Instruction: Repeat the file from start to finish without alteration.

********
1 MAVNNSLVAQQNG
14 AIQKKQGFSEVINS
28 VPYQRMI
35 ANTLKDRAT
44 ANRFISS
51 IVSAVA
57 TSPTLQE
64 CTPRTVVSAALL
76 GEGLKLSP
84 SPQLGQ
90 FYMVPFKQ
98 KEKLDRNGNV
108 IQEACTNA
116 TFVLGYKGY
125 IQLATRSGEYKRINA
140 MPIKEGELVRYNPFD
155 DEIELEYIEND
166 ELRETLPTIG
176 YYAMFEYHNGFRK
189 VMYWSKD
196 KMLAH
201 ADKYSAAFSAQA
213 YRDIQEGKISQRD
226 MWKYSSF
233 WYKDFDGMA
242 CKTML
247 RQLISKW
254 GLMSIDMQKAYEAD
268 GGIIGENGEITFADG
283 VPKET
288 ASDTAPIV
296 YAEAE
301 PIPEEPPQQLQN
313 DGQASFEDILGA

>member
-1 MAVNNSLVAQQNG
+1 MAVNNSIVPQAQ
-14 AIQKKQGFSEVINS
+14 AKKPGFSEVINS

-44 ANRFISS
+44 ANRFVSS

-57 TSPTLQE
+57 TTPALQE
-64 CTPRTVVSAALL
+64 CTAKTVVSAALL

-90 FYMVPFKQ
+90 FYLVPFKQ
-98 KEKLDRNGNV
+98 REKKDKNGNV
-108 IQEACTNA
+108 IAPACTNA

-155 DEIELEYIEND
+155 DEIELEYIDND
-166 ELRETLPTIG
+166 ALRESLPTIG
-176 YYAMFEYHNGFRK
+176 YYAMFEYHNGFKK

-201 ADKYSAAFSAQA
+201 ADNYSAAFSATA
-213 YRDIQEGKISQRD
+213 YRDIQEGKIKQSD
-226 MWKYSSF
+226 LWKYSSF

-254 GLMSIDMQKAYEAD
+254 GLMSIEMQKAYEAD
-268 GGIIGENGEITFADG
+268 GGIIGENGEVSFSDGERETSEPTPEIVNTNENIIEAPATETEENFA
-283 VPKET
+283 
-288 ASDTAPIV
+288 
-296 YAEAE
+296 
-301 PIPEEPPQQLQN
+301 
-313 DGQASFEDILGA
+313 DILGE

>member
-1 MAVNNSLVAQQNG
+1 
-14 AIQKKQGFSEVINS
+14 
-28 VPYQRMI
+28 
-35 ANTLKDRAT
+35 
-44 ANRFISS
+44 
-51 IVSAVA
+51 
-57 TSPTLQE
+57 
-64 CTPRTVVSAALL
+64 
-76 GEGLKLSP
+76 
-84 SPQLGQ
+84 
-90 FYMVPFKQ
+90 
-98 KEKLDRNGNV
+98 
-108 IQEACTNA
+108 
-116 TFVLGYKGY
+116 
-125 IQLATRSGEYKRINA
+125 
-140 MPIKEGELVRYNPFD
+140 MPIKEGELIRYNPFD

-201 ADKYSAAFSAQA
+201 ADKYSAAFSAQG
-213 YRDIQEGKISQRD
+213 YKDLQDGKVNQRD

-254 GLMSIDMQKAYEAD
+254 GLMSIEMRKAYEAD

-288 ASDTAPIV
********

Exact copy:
1 MAVNNSLVAQQNG
14 AIQKKQGFSEVINS
28 VPYQRMI
35 ANTLKDRAT
44 ANRFISS
51 IVSAVA
57 TSPTLQE
64 CTPRTVVSAALL
76 GEGLKLSP
84 SPQLGQ
90 FYMVPFKQ
98 KEKLDRNGNV
108 IQEACTNA
116 TFVLGYKGY
125 IQLATRSGEYKRINA
140 MPIKEGELVRYNPFD
155 DEIELEYIEND
166 ELRETLPTIG
176 YYAMFEYHNGFRK
189 VMYWSKD
196 KMLAH
201 ADKYSAAFSAQA
213 YRDIQEGKISQRD
226 MWKYSSF
233 WYKDFDGMA
242 CKTML
247 RQLISKW
254 GLMSIDMQKAYEAD
268 GGIIGENGEITFADG
283 VPKET
288 ASDTAPIV
296 YAEAE
301 PIPEEPPQQLQN
313 DGQASFEDILGA

>member
-1 MAVNNSLVAQQNG
+1 MAVNNSIVPQAQ
-14 AIQKKQGFSEVINS
+14 AKKPGFSEVINS

-44 ANRFISS
+44 ANRFVSS

-57 TSPTLQE
+57 TTPALQE
-64 CTPRTVVSAALL
+64 CTAKTVVSAALL

-90 FYMVPFKQ
+90 FYLVPFKQ
-98 KEKLDRNGNV
+98 REKKDKNGNV
-108 IQEACTNA
+108 IAPACTNA

-155 DEIELEYIEND
+155 DEIELEYIDND
-166 ELRETLPTIG
+166 ALRESLPTIG
-176 YYAMFEYHNGFRK
+176 YYAMFEYHNGFKK

-201 ADKYSAAFSAQA
+201 ADNYSAAFSATA
-213 YRDIQEGKISQRD
+213 YRDIQEGKIKQSD
-226 MWKYSSF
+226 LWKYSSF

-254 GLMSIDMQKAYEAD
+254 GLMSIEMQKAYEAD
-268 GGIIGENGEITFADG
+268 GGIIGENGEVSFSDGERETSEPTPEIVNTNENIIEAPATETEENFA
-283 VPKET
+283 
-288 ASDTAPIV
+288 
-296 YAEAE
+296 
-301 PIPEEPPQQLQN
+301 
-313 DGQASFEDILGA
+313 DILGE

>member
-1 MAVNNSLVAQQNG
+1 
-14 AIQKKQGFSEVINS
+14 
-28 VPYQRMI
+28 
-35 ANTLKDRAT
+35 
-44 ANRFISS
+44 
-51 IVSAVA
+51 
-57 TSPTLQE
+57 
-64 CTPRTVVSAALL
+64 
-76 GEGLKLSP
+76 
-84 SPQLGQ
+84 
-90 FYMVPFKQ
+90 
-98 KEKLDRNGNV
+98 
-108 IQEACTNA
+108 
-116 TFVLGYKGY
+116 
-125 IQLATRSGEYKRINA
+125 
-140 MPIKEGELVRYNPFD
+140 MPIKEGELIRYNPFD

-201 ADKYSAAFSAQA
+201 ADKYSAAFSAQG
-213 YRDIQEGKISQRD
+213 YKDLQDGKVNQRD

-254 GLMSIDMQKAYEAD
+254 GLMSIEMRKAYEAD

-288 ASDTAPIV